Marianne Crebassa – Fazil Say

Marianne Crebassa / Fazil Say

Marianne Crebassa &
Fazil Say

Marianne Crebassa © Simon Fowler
«Une voix rare, merveilleusement projetée, au timbre profond, émouvant, sensuel, le double mystère d’un don et d’un talent rares.»

Le Monde





Marianne Crebassa, mezzo-soprano
Fazil Say, pianist

Maurice Ravel, Claude Debussy, Henri Duparc, Gabriel Fauré, Fazil Say

Piano pieces by Claude Debussy, Erik Satie, Fazil Say

Sunday 19 January 2020 8PM


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Claude Debussy (1884-1916)
Trois Mélodies de Verlaine

Erik Satie (1887-1923)
Trois Gnossiennes

Claude Debussy (1884-1916)
La cathédrale engloutie : Profondément calme
(Dans une brume doucement sonore) de Préludes, Livre 1

Claude Debussy (1884-1916)
Minstrels : Modéré (Nerveux et avec humour) de Préludes, Livre 1

Maurice Ravel (1892-1932)

Maurice Ravel (1892-1932)
Vocalise-étude (En forme de habanera)

– Entracte –

Gabriel Fauré (1883-1924)
Cygne sur l’eau de Mirages, op. 113, no. 1

Henri Duparc (1848-1933)
Chanson triste

Henri Duparc (1848-1933)
Au pays où se fait la guerre

Fazıl Say
Gezi Park 2
Sonate pour piano, op. 52

Fazıl Say
Gezi Park 3
Ballade pour mezzo-soprano, piano et ensemble de cordes (arrangement pour mezzo-soprano et piano du compositeur)


Marianne Crebassa is more than a breeches-role star mezzo: the French singer loves a musical adventure that takes her off the beaten track. Such as the title role of Marc-André Dalbavie’s Charlotte Salomon at the 2014 Salzburg Festival. Or another title role, in the Opéra Comique’s reconstruction of Offenbach’s Fantasio, reprised in Geneva with a different cast. Now 33 years old, Marianne Crebassa can be proud of how far she has come since 2008 and her opera début in Montpellier, singing the role of Isabella Linton in Bernard Herrmann’s Wuthering Heights. Her first solo album, Oh Boy!, came out in 2017, a homage to the Hosenrolle, opera’s eternal rebellious young gentlemen, of which she is assuredly an expert performer.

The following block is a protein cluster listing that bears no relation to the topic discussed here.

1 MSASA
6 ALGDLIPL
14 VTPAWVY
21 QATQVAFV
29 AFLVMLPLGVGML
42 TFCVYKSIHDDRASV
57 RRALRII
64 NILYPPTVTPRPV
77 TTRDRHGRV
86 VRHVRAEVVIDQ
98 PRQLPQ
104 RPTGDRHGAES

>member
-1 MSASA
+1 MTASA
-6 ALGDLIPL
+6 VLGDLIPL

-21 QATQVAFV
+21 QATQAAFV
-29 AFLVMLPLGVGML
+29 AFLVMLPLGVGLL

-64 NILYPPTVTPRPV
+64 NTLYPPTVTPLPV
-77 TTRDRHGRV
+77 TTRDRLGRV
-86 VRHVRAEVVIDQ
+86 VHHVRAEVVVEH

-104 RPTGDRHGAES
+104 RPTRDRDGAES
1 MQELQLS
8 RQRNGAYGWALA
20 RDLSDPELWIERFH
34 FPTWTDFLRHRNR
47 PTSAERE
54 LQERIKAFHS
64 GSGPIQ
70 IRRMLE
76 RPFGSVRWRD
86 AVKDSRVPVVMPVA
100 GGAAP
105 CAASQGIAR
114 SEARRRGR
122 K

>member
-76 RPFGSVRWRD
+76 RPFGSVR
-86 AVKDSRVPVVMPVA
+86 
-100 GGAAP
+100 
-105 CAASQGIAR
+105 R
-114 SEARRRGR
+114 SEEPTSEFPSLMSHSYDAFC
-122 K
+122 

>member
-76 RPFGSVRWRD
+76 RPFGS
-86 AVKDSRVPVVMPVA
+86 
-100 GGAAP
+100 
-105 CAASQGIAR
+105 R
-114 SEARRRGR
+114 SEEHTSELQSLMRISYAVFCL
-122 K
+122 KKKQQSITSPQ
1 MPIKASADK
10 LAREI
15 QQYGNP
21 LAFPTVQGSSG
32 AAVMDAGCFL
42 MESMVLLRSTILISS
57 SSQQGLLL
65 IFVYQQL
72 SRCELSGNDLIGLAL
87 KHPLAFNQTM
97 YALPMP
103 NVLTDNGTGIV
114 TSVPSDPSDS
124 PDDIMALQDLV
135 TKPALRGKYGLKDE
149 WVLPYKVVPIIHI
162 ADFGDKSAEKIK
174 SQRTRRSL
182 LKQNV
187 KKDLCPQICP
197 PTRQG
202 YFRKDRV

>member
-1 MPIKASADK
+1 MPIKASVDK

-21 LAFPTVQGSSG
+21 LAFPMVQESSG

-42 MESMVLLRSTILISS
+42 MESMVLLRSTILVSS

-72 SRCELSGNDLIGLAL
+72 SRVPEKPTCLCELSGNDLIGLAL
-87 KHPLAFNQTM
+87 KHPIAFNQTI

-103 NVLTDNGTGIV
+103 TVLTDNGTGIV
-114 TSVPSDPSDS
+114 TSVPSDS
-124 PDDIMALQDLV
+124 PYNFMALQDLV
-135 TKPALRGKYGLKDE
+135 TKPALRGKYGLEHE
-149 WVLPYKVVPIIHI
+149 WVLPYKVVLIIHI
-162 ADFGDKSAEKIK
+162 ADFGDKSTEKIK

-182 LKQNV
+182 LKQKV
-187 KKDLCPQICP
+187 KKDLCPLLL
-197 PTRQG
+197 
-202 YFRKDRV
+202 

Fazil Say is more than a virtuoso pianist and a gifted composer: in his native Turkey, he is an icon of civil courage and freedom of conscience in the face of growing, state-sponsored religious intolerance. His brilliant achievements as a performer, of which one of the many highlights was undoubtedly his Naïve recordings of the Haydn, Beethoven and Mozart piano sonatas between 2004 and 2006, are rivalled only by his extensive activity as a composer inspired by the musical traditions of his people, in the spirit of Bartok, Enescu and Ligeti. But Fazil Say’s notoriety is also unfortunately due to the hateful indictment for “publicly insulting religious values” (i.e. declaring his atheism) that took him to court in 2012 in Istanbul. The artist was sentenced to 10 months in jail, a sentence fortunately reversed in 2015 by Turkey’s Supreme Court of Appeals, ruling that Say’s statement fell within the bounds of freedom of thought and expression.

When two exceptional talents like these come togeth- er, the piano and the voice naturally give each other space. The evening promises both the pleasure of French art song from the Belle Époque, performed by Marianne Crebassa, and piano solos by Debussy and Satie, played by Fazil Say along with some of his own pieces. The programme takes us from the melancholy of pre-WWI Europe to the heartbreak of Istanbul in 2013, with the brutal repression of the Taksim Square and Gezi Park demonstrations giving their name to a series of commemorative compositions by Fazil Say, including Gezi Park 3, where both artists come together in a romance without words, a pure, exquisite and heart-wrenching vocalise for voice and piano.

Listen to Marianne Crebassa & Fazıl Say


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